August—already? Welcome you hot, uncomfortable month, you.
The summer has been slipping past, a blur of celebrations, and joy, mingling with a profound pain for my family and for a good friend. It’s been a confusing one, a good one, a terrible one, the best—and worst— all wrapped up in one. That’s the gorgeously complicated balance we lead in this life. The constant struggle between the wonderful and the terrible—and deciding which side we want to come out on.
Joe and I decided to put house hunting on hold for the time-being. A decision that at first left me deflated and, frankly, feeling like we had failed somehow. But I’m changing that thinking. I’m taking this as an opportunity. One to live the sort of life I dreamed of when I was young. I’ve wanted to live in a city for as long as I could remember. Growing up I used to spend the weekends with my aunt in Boston. It was loud; it smelled of too many people and exhaust and food; the streets were congested with cars and feet and the constant din of voices. I’d lie awake at night in her room listening to the sound of cars below, honking horns—surrounded and comforted by the sheer number of people there. The apartment was always bursting. Her roommates sparked with an energy tinged with Irish accents. They let me tag along to local pubs to eat fish and chips and listen to live music (this is something I’ve never fallen out of love with). It was the life I wanted. I longed for an existence that intertwined with that smell of the city and the noise and the music.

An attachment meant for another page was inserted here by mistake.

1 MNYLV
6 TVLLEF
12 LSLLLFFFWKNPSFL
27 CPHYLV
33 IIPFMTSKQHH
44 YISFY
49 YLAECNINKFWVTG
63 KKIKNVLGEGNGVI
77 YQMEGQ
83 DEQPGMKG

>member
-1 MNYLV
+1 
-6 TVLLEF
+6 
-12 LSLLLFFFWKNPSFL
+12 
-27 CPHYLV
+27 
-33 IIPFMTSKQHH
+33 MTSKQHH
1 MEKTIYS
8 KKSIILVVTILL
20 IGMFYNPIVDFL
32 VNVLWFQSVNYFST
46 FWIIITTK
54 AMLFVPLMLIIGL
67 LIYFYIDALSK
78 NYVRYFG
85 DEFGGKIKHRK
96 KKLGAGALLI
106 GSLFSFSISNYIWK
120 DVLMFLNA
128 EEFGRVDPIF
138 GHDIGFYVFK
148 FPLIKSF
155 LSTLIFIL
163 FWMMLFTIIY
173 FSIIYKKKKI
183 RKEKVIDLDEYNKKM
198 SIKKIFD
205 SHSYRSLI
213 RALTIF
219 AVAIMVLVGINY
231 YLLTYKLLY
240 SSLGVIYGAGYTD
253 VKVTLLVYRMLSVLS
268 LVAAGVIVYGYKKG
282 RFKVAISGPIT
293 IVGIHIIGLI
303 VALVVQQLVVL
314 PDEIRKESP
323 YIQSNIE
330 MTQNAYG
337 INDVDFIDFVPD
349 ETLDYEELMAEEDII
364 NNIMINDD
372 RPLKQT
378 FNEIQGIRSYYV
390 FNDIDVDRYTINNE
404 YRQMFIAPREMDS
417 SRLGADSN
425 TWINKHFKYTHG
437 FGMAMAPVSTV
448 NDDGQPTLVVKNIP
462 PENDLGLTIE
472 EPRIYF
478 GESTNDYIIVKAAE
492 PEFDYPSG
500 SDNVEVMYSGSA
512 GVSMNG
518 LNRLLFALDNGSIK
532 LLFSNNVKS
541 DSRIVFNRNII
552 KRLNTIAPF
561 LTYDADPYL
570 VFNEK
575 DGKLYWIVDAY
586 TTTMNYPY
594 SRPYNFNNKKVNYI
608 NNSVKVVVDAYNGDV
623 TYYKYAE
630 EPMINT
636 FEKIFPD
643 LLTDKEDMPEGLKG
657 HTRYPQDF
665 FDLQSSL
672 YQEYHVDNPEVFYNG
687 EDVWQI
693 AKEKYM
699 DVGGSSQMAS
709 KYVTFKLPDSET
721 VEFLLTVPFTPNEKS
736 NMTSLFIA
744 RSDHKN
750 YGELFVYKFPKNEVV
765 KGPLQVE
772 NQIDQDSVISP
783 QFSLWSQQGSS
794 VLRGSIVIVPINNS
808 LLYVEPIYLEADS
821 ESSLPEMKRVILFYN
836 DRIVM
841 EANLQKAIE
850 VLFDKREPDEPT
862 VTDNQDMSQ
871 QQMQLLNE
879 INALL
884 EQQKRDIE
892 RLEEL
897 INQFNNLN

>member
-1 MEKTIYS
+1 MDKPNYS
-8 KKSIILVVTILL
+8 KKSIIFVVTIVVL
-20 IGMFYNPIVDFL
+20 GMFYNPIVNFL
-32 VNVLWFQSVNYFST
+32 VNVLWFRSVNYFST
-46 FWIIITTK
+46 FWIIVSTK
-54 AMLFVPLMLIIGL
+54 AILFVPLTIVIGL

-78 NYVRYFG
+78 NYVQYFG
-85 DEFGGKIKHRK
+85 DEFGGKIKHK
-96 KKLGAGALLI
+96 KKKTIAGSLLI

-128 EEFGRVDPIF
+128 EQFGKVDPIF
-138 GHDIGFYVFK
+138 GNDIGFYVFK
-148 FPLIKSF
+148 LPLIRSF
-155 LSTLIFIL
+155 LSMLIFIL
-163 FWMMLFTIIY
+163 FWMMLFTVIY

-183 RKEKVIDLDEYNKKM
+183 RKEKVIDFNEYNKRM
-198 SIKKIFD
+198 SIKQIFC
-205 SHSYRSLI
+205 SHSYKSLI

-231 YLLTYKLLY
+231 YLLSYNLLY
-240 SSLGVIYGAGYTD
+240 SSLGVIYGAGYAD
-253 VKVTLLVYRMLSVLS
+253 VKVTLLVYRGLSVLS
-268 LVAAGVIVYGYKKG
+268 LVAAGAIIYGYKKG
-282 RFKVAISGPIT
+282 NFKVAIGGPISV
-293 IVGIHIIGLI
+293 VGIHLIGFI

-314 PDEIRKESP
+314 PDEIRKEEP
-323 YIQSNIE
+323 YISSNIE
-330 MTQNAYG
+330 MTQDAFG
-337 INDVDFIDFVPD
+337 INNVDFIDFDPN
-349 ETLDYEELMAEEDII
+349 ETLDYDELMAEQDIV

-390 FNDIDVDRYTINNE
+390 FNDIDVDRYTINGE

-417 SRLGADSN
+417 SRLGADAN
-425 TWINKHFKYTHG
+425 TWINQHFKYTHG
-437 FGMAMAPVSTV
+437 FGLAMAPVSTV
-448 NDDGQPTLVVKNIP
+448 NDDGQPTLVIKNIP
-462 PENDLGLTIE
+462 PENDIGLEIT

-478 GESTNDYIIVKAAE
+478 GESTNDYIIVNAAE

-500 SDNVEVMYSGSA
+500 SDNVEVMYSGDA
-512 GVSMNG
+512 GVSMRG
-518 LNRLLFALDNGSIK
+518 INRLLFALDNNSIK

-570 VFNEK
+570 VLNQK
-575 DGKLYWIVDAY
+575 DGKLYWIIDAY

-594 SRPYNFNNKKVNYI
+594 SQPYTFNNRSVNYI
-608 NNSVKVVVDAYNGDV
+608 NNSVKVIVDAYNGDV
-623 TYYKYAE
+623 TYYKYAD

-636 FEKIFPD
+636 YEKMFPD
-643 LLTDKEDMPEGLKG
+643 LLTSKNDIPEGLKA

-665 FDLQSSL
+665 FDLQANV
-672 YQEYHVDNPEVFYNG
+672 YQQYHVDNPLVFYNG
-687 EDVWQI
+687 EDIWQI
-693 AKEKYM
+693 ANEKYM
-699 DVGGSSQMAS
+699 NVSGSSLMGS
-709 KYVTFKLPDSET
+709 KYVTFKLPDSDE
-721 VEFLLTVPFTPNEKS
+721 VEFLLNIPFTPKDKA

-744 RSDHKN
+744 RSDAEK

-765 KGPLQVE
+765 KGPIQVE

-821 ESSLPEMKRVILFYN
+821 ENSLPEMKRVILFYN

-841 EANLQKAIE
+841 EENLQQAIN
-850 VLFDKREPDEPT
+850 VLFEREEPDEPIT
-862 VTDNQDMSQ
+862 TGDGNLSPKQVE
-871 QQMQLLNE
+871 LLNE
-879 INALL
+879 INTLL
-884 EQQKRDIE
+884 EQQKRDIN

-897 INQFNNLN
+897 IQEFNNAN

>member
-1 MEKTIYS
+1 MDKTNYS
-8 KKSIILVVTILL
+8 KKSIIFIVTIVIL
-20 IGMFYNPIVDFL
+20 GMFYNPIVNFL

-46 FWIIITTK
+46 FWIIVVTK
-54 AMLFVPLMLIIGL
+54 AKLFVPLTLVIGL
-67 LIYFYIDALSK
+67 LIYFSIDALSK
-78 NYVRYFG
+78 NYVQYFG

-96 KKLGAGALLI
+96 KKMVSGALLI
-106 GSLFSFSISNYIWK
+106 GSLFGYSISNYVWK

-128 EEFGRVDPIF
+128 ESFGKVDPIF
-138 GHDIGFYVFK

I’m not ready for a house in the suburbs. While I mutually long for an expansive, flat, grassy backyard (seriously, who other than an agility person wants this?) the desire to fulfill those city dreams prevails. We’re young. We’re going to act like it for a while.
So Providence will take the place of Boston for now. Not as noisy, but still eclectic and filled with amazing people. Walkable to restaurants and shops and a farmers market and parks for the dogs. A neighborhood close to everything and already starting to feel like a community we belong to. Ah, but not yet—still have to wait until September for that. (September you beautiful month, you).
Last year I had a list of things I wanted to do outside of agility. There were mountains to climb, oceans to visit, fires to sing badly around, and a grandiose plan for what those three months could hold. This one has taken on a different, unexpected form. I knew that being named a member of team this year would change many things, and it has. It’s changed the way I approached the show schedule this summer, showing restraint even though we are closing in on Bolt’s second MACH rapidly. It’s changed the way I condition him and train agility every week. If possible, I’ve become more attuned to his movement and his body, constantly checking for signs of soreness, weakness, areas that need progress. He’s fine, I keep being reassured of that, but—still. It comes from a place of sincere fear. Of seeing friends who do everything right, and yet still have the worst happen. I play with that balance of letting a dog be a dog and making sure that Bolt is treated as more than a dog (because he is, isn’t he?). My heart broke a month ago when this fear hit so close to home I could feel the reverberation.